$${\delta}_{c}=A\mathrm{ln}\frac{t}{{t}_{0}}$$ | (331) |
for constant $A$ and ${t}_{0}$. This very slow growth of matter perturbations on sub-horizon scales during radiation domination has an important observational fingerprint in the large scale structure, distorting the matter power spectrum in a way that we will cover later.
Before decoupling, the baryon dynamics is linked to that of the radiation by efficient Compton scattering. On sub-Hubble scales, ${\delta}_{b}$ oscillates like the radiation but, after matter-radiation equality, ${\delta}_{c}$ grows like $a$. It follows that just after decoupling, ${\delta}_{c}\gg {\delta}_{b}$. Subsequently, the baryons fall into the potential wells sourced mainly by the CDM and ${\delta}_{b}\to {\delta}_{c}$ as we shall now show.
Ignoring baryon pressure and $\mathrm{\Lambda}$, the coupled dynamics of the baryon and CDM fluids after decoupling is approximately given by
${\ddot{\delta}}_{b}+{\displaystyle \frac{4}{3t}}{\dot{\delta}}_{b}$ | $=4\pi G({\overline{\rho}}_{b}{\delta}_{b}+{\overline{\rho}}_{c}{\delta}_{c})$ | (332) | ||
${\ddot{\delta}}_{c}+{\displaystyle \frac{4}{3t}}{\dot{\delta}}_{c}$ | $=4\pi G({\overline{\rho}}_{b}{\delta}_{b}+{\overline{\rho}}_{c}{\delta}_{c}).$ | (333) |
We can decouple these equations by transforming to coordinates ${\delta}_{m}$ and $\mathrm{\Delta}$ where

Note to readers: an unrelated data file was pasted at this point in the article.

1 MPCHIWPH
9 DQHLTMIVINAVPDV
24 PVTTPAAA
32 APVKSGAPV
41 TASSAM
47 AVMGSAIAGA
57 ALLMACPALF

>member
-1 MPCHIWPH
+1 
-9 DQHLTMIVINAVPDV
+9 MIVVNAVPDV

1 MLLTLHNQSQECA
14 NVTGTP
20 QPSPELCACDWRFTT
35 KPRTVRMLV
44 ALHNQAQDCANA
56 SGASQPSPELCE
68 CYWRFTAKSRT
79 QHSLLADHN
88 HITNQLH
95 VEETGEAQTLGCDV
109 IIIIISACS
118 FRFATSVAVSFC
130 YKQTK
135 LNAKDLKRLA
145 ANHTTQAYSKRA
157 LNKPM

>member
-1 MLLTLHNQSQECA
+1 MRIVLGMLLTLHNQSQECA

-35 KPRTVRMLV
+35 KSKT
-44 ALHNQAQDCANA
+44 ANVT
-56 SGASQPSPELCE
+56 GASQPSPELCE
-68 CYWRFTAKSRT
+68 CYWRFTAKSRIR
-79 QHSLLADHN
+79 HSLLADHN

$${\delta}_{m}\equiv \frac{{\overline{\rho}}_{b}{\delta}_{b}+{\overline{\rho}}_{c}{\delta}_{c}}{{\overline{\rho}}_{b}+{\overline{\rho}}_{c}},$$ | (334) |
and $\mathrm{\Delta}\equiv {\delta}_{c}-{\delta}_{b}$. Expressed in these new coordinates, the equations become
$$\ddot{\mathrm{\Delta}}+\frac{4}{3t}\dot{\mathrm{\Delta}}=0\mathit{\hspace{1em}}\Rightarrow \mathit{\hspace{1em}}\mathrm{\Delta}=\text{const.or}\mathrm{\Delta}\propto {t}^{-1/3},$$ | (335) |
while ${\delta}_{m}$ follows Eq. (323) and has solutions $\propto {t}^{-1}$ and ${t}^{2/3}$. Since
$$\frac{{\delta}_{c}}{{\delta}_{b}}=\frac{{\overline{\rho}}_{m}{\delta}_{m}+{\overline{\rho}}_{b}\mathrm{\Delta}}{{\overline{\rho}}_{m}{\delta}_{m}-{\overline{\rho}}_{c}\mathrm{\Delta}}\to \frac{{\delta}_{m}}{{\delta}_{m}}=1,$$ | (336) |
we see that ${\delta}_{b}$ approaches ${\delta}_{c}$.
The non-zero initial value of ${\delta}_{b}$ at decoupling, and, more importantly ${\dot{\delta}}_{b}$, leaves a small imprint in the late-time ${\delta}_{m}$. The effect fluctuates with scale because the coupled baryon-photon fluid (before decoupling) undergoes oscillations, as we will see in the next Chapter. The residual baryon acoustic oscillations (BAO) are detectable in the distribution of galaxies and gas through the present-day universe. We will be able to calculate the comoving scale of the oscillations, giving us a standard ruler for observations.
Newtonian physics permits a perturbation theory analysis of the growth of structure in non-relativistic matter, from which we have already extracted some important results. However, these must be taken with the caveat that they need re-checking with relativistic perturbation theory because we now understand Newtonian physics as an approximation to general relativity. We will do this in the next chapter.
Some important results include:
the growth of density fluctuations (but fixed potentials) in a matter-dominated universe;
the decay of potentials in a $\mathrm{\Lambda}$-dominated universe;
the very slow growth, in a radiation-dominated universe, of matter density fluctuations with wavelengths shorter than the horizon; this is due to rapid oscillations in the radiation density and therefore the gravitational potential;
the equalisation of baryon and cold-dark-matter overdensities after baryons decouple from radiation.